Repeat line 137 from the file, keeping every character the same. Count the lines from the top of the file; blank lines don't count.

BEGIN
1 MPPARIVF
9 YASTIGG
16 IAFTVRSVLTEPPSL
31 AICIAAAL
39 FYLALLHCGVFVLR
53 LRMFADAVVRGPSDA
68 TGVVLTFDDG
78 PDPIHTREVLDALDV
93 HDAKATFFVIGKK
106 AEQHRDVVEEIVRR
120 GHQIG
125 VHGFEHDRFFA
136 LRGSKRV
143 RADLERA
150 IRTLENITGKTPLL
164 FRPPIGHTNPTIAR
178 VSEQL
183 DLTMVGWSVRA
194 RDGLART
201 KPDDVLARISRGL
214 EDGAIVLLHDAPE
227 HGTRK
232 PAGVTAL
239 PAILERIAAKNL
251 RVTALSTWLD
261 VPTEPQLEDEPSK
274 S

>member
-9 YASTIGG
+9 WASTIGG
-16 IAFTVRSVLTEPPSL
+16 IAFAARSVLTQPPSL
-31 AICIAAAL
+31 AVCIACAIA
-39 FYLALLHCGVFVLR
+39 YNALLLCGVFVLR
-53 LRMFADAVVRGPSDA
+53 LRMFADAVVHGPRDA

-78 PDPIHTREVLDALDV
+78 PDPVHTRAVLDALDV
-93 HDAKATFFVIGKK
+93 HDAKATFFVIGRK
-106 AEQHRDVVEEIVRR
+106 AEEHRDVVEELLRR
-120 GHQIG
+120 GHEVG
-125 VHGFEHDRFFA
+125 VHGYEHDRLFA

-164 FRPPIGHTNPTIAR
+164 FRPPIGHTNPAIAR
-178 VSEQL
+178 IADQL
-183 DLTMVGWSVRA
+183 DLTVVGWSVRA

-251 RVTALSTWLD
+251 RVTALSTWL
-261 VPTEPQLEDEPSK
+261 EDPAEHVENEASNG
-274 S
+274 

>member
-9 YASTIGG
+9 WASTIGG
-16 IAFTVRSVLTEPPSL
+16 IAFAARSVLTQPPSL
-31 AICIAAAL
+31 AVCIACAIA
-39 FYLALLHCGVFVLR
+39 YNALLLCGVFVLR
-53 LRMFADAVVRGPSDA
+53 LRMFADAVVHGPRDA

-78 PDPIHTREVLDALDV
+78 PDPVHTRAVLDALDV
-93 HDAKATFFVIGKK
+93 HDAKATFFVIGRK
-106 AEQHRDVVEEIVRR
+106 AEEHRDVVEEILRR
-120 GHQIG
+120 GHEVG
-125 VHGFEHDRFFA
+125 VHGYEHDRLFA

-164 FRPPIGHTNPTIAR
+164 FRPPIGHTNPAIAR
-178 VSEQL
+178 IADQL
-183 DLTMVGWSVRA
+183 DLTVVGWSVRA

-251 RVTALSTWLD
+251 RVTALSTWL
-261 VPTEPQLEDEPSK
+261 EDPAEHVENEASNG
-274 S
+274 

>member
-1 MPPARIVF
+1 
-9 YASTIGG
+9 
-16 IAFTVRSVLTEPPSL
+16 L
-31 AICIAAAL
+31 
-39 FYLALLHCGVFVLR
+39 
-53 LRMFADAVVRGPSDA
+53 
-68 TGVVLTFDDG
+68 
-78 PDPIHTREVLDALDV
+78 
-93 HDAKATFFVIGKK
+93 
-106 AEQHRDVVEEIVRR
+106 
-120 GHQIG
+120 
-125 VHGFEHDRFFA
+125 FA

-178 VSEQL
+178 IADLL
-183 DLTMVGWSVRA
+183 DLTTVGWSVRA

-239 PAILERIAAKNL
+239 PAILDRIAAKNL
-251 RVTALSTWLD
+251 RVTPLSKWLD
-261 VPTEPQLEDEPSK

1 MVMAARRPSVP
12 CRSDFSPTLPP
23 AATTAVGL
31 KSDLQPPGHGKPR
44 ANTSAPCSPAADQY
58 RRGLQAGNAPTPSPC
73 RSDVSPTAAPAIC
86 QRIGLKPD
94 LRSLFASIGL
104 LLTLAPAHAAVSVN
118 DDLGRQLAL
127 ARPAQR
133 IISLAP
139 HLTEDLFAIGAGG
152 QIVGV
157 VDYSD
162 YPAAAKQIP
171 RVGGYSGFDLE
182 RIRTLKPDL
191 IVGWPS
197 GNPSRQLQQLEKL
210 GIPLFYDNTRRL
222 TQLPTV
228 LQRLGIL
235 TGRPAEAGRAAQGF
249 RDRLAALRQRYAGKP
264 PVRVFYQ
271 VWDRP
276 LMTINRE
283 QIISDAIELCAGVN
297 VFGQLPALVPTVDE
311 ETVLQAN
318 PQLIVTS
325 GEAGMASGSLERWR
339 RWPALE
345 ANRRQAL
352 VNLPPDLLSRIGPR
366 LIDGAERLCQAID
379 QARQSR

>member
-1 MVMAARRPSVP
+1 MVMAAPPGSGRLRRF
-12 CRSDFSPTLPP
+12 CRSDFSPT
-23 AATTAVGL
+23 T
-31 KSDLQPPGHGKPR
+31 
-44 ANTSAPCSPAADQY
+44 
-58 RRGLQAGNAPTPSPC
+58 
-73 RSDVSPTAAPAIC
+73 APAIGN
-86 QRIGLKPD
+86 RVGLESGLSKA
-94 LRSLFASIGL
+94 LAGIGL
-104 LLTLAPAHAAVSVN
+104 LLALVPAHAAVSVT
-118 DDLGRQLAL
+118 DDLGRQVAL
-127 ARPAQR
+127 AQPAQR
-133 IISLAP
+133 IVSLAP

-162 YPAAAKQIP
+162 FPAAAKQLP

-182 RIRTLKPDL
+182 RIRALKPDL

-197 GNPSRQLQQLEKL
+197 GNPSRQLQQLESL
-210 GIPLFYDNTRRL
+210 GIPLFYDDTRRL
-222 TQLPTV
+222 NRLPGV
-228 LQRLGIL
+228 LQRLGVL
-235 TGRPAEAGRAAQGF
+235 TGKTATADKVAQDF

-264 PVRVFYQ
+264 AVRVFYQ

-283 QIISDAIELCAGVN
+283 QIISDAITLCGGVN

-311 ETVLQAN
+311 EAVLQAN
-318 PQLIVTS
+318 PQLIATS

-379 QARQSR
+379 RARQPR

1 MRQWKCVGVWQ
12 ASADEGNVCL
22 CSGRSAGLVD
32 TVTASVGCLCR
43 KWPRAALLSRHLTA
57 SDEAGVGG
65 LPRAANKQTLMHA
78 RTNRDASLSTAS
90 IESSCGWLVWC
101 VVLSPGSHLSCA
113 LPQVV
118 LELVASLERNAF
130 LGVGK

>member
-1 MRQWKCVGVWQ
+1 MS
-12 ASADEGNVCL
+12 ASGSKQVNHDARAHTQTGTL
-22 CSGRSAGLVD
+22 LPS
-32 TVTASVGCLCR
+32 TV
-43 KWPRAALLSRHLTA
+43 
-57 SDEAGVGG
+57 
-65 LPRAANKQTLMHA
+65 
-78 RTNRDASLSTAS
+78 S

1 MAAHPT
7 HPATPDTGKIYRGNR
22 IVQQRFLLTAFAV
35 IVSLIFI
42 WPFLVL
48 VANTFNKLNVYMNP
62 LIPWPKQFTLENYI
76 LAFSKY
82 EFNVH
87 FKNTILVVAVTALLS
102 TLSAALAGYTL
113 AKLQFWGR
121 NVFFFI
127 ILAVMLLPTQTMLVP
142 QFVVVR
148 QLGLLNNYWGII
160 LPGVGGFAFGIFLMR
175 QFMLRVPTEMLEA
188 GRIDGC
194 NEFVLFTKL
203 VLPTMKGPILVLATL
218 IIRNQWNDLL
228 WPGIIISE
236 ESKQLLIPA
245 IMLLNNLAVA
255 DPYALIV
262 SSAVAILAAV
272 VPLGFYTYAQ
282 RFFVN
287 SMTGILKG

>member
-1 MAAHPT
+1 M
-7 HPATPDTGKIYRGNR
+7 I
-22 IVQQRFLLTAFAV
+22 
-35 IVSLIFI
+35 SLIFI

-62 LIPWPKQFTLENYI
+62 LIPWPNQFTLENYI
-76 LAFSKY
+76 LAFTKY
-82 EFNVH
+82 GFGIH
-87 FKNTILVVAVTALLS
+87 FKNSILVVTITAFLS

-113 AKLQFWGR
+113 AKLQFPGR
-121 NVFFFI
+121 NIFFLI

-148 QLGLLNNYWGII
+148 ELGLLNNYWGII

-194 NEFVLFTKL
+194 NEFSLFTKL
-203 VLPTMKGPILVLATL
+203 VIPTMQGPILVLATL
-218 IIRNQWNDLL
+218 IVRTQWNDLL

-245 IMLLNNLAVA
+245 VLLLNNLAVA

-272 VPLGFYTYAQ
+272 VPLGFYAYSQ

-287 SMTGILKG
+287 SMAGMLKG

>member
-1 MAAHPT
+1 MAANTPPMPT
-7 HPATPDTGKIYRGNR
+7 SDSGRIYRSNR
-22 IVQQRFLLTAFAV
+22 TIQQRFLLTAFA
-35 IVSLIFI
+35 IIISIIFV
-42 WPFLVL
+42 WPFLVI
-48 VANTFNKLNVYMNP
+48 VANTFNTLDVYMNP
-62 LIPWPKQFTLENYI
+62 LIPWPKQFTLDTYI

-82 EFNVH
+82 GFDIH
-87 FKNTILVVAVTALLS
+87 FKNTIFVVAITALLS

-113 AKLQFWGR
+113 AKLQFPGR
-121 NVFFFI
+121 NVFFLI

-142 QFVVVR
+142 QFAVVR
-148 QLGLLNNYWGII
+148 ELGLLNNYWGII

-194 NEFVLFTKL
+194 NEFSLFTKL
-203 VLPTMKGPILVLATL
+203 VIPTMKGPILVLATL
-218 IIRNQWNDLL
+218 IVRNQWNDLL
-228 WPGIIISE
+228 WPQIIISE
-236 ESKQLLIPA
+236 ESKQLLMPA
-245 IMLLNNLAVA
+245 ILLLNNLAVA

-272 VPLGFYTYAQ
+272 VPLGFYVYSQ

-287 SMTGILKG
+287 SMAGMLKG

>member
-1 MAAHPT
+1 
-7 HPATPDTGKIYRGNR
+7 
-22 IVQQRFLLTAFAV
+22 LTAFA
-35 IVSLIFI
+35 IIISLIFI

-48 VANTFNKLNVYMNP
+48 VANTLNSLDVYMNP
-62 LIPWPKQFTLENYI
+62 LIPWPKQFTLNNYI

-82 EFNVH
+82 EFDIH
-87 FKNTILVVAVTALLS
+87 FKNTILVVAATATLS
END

104 LLTLAPAHAAVSVN